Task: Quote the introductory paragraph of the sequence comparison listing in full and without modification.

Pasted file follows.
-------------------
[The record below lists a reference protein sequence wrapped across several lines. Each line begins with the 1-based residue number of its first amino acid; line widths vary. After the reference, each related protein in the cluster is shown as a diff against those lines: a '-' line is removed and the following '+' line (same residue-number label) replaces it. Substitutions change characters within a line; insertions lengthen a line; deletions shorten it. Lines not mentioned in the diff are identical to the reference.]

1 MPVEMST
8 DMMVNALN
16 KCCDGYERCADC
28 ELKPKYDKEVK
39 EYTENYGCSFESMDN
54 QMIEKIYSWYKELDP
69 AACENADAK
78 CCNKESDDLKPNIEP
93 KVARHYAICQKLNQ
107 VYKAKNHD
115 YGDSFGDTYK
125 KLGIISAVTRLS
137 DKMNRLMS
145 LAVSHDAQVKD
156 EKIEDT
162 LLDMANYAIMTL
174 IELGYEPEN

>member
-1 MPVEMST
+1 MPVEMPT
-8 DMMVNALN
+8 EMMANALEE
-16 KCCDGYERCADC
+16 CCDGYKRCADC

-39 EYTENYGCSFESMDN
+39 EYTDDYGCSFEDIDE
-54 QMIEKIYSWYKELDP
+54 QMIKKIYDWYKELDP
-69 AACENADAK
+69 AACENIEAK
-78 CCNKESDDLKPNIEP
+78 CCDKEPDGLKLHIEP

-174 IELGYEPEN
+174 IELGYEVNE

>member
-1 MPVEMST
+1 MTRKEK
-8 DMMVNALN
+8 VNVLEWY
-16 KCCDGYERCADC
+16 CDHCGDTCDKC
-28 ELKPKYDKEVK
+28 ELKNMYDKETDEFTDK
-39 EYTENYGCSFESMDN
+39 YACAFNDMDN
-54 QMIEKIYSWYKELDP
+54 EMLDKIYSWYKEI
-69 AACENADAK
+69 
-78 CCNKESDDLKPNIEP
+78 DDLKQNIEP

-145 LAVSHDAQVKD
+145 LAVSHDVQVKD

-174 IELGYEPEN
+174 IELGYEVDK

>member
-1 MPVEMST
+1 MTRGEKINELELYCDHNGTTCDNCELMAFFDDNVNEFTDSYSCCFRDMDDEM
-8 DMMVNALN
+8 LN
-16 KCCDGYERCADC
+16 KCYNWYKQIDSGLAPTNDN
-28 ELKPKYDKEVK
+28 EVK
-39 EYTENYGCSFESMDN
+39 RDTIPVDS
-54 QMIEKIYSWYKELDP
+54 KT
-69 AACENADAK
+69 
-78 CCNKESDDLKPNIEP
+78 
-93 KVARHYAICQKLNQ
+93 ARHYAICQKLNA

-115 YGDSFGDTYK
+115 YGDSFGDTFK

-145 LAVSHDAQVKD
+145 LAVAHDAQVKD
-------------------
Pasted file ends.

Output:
[The record below lists a reference protein sequence wrapped across several lines. Each line begins with the 1-based residue number of its first amino acid; line widths vary. After the reference, each related protein in the cluster is shown as a diff against those lines: a '-' line is removed and the following '+' line (same residue-number label) replaces it. Substitutions change characters within a line; insertions lengthen a line; deletions shorten it. Lines not mentioned in the diff are identical to the reference.]